Critics say this city has no style. We’re here to prove them wrong. Welcome to HubThreads, where we chat with the most stylish people we find out and about in Boston. Think you or someone you know has the best street style? Let us know.
Can we talk about what this outfit is giving us? I feel a martial arts vibe, but I know you feel it’s more mechanical workwear uniform.
I’m getting from the top like a retro pilot mechanic and the bottom half could be in a Renaissance painting of a young Dutch boy. So bougie.
No, royalty. Royalty?! I have not one stick of jewelry on.
Still, I feel like there would be a sir or a lord in your name. Ok so there is a properness to this. Well maybe that’s my overall charm. I have an overall luxury feel. I guess a gay Dutch boy from the future. So eclectic and ageless.
How would you describe your style? Elevated sport. But if I don’t feel sexy, I don’t wear it. That eliminates a lot of cool things because there are pieces that I think are fashionable, but I don’t feel sexy wearing them.
Do you feel like your style has evolved as you’ve gotten older? Yes, now it’s more about interesting pieces. I’ll build a look off of one interesting piece, either it’s the jumpsuit or the shoes, its not a bunch of crazy things put together. A bunch of crazy things does not make me feel sexy.
Where did the shoes come from? Maharishi in Soho, London. I walked in and was like, “What are these??” Then I tried them on and they’re a little bit like a mystical animal.
When you were younger, did you try to fit in? Or did you always take chances with your clothes? I feel like I have never fit in. I say no to things that make me feel like I won’t fit in.
Still? Still. But my individualism can’t help but come out. As casual and streamline as I try to keep it, it still comes out. I’ll wear a sneaker or a t-shirt that I chose to fit in and not be noticed and it always gets attention.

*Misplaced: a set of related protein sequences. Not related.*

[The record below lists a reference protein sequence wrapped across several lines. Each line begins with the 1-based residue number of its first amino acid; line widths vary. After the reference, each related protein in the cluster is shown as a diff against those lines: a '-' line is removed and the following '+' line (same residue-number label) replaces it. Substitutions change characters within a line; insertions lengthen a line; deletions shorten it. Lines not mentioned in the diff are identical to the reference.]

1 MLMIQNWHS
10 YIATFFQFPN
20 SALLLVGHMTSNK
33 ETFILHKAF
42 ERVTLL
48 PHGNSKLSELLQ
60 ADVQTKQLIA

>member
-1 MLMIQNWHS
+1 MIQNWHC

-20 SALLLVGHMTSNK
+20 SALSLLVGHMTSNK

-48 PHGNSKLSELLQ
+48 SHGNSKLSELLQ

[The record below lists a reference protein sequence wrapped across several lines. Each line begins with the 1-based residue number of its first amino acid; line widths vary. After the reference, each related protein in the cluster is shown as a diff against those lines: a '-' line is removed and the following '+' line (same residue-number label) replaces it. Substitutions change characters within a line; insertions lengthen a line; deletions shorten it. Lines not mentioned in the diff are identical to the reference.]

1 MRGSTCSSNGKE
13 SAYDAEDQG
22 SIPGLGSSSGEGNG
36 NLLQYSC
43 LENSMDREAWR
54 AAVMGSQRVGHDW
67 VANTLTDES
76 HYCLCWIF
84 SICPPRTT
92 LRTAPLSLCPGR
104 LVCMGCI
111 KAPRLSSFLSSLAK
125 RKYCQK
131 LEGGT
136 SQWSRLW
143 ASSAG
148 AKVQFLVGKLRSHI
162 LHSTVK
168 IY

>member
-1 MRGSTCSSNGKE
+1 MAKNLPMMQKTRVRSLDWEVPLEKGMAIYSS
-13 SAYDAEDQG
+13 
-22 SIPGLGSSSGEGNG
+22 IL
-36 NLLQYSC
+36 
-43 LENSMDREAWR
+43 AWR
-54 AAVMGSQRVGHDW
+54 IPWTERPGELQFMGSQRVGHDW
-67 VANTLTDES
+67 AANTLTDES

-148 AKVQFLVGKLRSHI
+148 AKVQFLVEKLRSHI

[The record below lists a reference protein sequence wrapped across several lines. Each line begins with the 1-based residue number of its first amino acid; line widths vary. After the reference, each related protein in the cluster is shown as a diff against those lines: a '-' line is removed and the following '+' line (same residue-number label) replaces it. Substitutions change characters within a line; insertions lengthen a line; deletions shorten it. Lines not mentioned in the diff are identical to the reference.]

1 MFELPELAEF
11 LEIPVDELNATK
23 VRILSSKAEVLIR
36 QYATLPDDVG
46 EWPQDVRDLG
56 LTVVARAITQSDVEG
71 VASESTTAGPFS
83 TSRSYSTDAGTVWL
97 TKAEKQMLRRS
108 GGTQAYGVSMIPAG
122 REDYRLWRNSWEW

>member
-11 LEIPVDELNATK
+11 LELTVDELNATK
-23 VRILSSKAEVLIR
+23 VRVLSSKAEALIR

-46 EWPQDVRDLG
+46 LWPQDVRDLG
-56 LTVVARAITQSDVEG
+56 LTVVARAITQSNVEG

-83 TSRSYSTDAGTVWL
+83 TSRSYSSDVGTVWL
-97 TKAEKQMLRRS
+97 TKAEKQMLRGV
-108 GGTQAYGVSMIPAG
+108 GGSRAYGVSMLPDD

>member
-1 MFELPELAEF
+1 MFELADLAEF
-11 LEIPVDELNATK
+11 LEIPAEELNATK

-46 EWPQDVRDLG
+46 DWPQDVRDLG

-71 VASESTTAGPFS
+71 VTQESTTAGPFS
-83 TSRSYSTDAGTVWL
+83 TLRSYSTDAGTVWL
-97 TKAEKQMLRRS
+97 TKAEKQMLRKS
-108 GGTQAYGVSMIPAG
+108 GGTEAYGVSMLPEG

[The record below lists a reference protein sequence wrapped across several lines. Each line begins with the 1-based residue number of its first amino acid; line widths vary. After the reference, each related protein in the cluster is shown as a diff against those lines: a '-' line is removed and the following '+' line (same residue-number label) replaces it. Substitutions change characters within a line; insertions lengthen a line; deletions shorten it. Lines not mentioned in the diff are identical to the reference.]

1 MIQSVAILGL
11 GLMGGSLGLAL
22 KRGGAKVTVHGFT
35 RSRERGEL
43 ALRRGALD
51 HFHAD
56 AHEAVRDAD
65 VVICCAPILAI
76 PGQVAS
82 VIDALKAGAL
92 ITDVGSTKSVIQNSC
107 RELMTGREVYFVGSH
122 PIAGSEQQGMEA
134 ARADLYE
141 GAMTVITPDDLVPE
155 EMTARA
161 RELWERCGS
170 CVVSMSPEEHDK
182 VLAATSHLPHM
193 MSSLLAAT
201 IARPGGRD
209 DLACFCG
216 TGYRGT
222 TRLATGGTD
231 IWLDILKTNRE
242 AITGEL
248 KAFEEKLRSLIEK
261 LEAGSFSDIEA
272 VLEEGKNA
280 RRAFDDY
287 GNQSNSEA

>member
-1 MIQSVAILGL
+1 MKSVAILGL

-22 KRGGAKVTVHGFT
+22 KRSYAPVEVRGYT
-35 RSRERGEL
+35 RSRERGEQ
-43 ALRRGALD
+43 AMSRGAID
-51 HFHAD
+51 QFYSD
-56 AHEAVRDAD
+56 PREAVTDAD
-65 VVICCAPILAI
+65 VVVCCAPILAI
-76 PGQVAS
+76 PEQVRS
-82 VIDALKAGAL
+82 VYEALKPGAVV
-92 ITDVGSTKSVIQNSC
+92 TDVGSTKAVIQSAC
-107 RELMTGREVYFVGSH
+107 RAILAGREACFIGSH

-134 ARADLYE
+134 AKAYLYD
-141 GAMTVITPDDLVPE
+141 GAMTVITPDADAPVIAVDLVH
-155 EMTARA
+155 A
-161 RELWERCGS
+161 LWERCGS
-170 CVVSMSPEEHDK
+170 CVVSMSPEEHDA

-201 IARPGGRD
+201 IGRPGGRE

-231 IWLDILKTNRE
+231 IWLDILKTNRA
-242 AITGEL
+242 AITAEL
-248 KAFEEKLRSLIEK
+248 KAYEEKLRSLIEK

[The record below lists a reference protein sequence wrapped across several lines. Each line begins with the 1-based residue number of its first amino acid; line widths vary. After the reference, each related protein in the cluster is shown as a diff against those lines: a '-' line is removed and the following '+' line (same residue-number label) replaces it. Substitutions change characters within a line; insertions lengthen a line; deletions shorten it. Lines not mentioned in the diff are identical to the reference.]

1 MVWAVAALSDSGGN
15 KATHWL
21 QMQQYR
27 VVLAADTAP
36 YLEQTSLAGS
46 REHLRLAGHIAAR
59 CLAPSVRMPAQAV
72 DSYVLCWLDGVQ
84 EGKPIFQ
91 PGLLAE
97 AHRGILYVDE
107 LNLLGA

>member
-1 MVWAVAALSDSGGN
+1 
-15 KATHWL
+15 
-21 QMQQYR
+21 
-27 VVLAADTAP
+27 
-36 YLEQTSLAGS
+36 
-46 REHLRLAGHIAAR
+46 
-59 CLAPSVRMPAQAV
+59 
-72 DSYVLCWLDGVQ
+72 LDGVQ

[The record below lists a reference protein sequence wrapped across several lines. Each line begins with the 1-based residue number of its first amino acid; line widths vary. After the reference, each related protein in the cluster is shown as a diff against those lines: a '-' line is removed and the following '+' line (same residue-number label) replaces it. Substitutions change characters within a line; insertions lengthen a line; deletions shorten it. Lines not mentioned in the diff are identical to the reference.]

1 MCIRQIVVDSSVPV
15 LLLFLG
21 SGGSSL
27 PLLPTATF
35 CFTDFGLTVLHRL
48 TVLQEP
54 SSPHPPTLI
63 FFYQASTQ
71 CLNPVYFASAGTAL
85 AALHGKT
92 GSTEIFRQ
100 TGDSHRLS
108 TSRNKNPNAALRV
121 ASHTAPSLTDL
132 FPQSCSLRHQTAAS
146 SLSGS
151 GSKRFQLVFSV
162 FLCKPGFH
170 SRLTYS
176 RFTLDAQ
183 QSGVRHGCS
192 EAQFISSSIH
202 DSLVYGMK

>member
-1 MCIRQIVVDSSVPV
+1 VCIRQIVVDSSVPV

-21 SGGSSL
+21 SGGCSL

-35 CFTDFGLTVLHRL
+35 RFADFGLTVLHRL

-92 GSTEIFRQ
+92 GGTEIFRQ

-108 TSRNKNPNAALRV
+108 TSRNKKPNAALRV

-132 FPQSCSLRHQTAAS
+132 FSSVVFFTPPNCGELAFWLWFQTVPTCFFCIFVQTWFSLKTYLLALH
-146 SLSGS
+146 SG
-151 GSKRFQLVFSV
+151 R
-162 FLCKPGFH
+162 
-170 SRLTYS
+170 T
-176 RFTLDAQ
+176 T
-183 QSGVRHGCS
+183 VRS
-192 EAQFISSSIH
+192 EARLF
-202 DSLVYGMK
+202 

But I also don’t see you as someone who wants to blend in and disappear into the background. I don’t want to disappear, but in gay culture I like to be part of the group.
So you don’t really care what straight thinking people are thinking. Nope, not at all. I’ve got notes for them.
You’re an art director now at Gilt.com, were you always interested in fashion? I don’t think I had a specific love of fashion growing up, but I’ve always been very sensitive to colors, to looks, to environments. I can remember wearing t-shirts when I was a kid and if the color didn’t feel right, it would bother me.
I remember being in your apartment one week after you had moved in and it was already set up and perfectly decorated. And I’ve been with you to restaurants, or even in my own apartment, where you’ve been bothered by the light being too bright. It’s just how I’m wired, there’s no right or wrong, but some people need the light on and so they just flip the switch. That makes logical sense, but to me, it’s not helpful because it opens up a whole bunch of other things for me; it doesn’t feel pretty, it doesn’t feel nice, it makes me see other things in ways that aren’t as lovely. I would need to thoughtfully turn on a specific lamp.
So why fashion? I think being a creative person, my vision moves to different medias. Before, my creative focus was on myself and performing and then it moved to being a model booker, so I focused on models and movement, and then the focus went to fashion and clothes.
Do you think you’ve found the best focus or will it shift again? I hope it shifts. I like to feel that things keep growing. To say that this is it, is not enough for me. I hope that there is more and different.
There totally will be! I think that I’m very aesthetically driven, in a very casual way. I hate dressing up, I hate it.
A lot of people would consider this dressing up. Well, I put on my Sunday best for you. This romper is still a causal piece though, it’s not fussy. I hate fussy. The idea of a dress shirt tucked into dress pants is the fussiest, most unsexual feeling for me, I hate it and it doesn’t feel interesting. I always want there to be some kind of interest, whether it’s in the cuff or the sock.
Working in the fashion industry, you’re often running around and on your knees dressing someone, so you can’t be precious, but you still need to have style. Do you have a go-to work outfit? Something that I can move in and not feel disgusting. Sometimes on the job, I just do not feel cute, but then I can throw on a fanny pack on and have style. Sometimes, it’s the one thing you add. Even if it’s just my shoelace bracelets. Also, a t-shirt that’s long enough so when I’m bending over, not everyone is seeing my crack. I feel like everyone in Boston has seen it.
If they’re lucky.
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Article Tags: Boston · Celebrating · HubThreads · Street · Style